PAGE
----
Dominic Giannini
(Australian Associated Press)


There are an estimated 1.7 million undiscovered viruses in mammals and birds, any one of which could become a new pandemic.

To combat and manage emerging zoonotic diseases, the federal government will put an additional $8.4 million into Australia’s wildlife health and early detection research over the next four years.

Agriculture Minister David Littleproud said the funding would put Australia at the forefront of a global initiative aimed at preventing future diseases.

“COVID-19 has brought into sharp focus the importance of recognising and managing emerging zoonotic disease risks which can originate from wildlife,” Mr Littleproud said.

“Nearly all major exotic livestock diseases of potential concern to Australia, including African swine fever and foot-and-mouth disease, will have wildlife and/or feral animals as part of their cause or spread.”

Environment Minister Susan Ley said a healthy environment was a precursor to human and animal health.

“This funding will prioritise the investigation of significant wildlife disease events to identify the underlying causes and determine their relevance to human, animal(s), and environmental health,” she said.

Wildlife Health Australia will lead the program’s delivery, which involves the establishment of a One Health investigation fund.

The fund will also aim to officially partner WHA’s research within Australia and the Indo-Pacific region with the World Organisation for Animal Health.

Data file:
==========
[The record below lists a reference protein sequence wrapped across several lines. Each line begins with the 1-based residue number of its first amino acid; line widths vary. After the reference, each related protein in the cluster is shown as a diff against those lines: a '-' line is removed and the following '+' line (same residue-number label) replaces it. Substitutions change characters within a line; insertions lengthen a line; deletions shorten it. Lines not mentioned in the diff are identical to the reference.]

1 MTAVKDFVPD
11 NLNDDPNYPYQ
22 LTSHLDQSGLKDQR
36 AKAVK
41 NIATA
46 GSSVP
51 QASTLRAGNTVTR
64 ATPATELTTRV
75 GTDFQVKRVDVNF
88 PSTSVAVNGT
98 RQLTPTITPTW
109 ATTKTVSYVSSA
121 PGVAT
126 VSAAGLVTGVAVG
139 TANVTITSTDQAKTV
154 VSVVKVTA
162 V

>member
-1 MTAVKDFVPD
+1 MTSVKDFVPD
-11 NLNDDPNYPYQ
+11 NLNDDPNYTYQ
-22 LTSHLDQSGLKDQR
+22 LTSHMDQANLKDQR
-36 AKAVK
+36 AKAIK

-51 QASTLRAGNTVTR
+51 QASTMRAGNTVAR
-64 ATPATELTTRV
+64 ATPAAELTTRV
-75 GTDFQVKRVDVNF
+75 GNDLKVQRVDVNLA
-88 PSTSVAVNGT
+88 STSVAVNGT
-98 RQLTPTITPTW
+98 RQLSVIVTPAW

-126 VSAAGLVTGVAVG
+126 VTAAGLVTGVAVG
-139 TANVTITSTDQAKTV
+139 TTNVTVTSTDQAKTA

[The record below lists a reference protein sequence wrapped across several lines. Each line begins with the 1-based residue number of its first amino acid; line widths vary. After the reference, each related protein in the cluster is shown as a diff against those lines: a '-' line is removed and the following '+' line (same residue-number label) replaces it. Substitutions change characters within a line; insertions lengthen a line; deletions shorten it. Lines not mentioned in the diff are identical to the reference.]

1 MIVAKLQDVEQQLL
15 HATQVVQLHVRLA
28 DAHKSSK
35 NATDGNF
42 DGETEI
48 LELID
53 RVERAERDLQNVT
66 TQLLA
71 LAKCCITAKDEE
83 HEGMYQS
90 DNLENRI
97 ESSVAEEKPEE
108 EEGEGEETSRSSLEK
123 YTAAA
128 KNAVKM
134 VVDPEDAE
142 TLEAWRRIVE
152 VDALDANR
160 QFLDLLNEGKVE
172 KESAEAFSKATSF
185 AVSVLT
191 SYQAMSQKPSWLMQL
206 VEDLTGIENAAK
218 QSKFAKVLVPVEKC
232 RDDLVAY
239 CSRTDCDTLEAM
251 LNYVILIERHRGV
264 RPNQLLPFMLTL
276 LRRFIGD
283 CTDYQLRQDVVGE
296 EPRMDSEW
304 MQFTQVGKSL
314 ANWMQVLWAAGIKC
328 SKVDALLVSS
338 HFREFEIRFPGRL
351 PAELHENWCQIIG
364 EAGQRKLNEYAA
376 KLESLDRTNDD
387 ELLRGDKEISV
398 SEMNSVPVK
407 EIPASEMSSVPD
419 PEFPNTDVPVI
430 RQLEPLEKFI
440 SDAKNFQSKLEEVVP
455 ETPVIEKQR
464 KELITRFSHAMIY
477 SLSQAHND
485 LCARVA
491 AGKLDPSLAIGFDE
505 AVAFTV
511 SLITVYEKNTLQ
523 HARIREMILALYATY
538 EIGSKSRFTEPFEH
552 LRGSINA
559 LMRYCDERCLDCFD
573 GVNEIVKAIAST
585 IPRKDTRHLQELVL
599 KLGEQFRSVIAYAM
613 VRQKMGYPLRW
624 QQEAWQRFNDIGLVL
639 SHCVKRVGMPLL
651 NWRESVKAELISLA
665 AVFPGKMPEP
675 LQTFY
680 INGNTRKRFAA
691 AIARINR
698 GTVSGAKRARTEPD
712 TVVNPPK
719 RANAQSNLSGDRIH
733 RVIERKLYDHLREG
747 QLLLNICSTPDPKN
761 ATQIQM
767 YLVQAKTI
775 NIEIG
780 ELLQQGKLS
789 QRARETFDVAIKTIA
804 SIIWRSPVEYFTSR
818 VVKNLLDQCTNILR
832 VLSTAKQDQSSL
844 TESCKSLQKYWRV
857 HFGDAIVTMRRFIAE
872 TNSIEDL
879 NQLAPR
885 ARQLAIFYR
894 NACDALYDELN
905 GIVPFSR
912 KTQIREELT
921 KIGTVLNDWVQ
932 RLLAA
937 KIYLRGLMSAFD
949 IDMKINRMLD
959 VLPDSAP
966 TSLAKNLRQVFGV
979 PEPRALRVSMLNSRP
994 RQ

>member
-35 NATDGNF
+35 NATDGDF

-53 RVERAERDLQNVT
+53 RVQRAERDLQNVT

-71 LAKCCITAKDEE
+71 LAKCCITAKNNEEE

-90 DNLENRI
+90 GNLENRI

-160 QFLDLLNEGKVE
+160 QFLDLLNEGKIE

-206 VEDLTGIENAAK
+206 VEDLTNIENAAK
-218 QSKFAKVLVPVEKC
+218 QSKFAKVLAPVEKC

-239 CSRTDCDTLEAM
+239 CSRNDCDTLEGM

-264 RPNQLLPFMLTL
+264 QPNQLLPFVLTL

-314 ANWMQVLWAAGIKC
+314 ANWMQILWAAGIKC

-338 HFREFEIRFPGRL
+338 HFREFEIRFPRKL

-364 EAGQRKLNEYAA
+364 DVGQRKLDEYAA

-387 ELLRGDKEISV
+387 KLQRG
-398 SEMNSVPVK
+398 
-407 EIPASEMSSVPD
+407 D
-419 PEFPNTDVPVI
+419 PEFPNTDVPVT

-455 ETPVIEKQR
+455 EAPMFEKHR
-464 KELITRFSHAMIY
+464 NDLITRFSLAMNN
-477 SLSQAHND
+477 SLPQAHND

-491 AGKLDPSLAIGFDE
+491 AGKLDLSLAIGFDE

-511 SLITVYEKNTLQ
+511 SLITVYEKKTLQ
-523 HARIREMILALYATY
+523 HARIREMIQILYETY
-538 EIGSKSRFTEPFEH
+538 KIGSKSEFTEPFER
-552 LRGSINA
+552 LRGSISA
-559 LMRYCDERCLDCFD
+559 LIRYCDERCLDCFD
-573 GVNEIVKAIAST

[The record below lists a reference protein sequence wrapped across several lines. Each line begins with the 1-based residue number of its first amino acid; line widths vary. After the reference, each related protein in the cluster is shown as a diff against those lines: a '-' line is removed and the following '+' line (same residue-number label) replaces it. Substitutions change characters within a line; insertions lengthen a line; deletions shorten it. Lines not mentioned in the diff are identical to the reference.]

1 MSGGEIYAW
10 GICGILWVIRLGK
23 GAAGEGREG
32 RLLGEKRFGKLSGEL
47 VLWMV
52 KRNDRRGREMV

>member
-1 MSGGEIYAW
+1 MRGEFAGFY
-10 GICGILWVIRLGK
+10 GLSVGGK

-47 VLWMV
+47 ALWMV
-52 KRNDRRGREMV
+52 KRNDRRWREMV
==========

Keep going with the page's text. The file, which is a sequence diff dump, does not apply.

The government is also putting aside $205,000 to aid Papua New Guinea’s recovery from African swine fever outbreaks since 2020 and $180,000 to bolster Timor-Leste’s biosecurity after the swine fever broke out in 2019.

Mr Littleproud said the funds would help encourage better farming practices to minimise the health risks, with more than 70 per cent of Timor-Leste households keeping pigs.

Meanwhile, PNG will fund road checkpoints and field teams to monitor and respond to reports of swine fever as well as educate smaller farms about how to better manage the risk of the disease.

African swine flu is a viral disease with no effective vaccine. It lives in contaminated pig pens for at least 30 days and survives in uncooked, frozen of cured pig-meat for longer periods of time.

The virus is spread through close contact between pigs and is widespread throughout Asia.